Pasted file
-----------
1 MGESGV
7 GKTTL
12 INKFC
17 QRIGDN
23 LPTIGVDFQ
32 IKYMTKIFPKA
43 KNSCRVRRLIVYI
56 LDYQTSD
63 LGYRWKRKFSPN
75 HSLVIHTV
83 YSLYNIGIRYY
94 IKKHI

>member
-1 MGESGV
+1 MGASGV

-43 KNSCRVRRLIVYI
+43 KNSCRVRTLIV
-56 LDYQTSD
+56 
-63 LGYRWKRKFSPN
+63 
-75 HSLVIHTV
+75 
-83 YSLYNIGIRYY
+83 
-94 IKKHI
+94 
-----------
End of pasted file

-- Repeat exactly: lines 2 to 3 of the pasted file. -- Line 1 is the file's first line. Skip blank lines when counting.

7 GKTTL
12 INKFC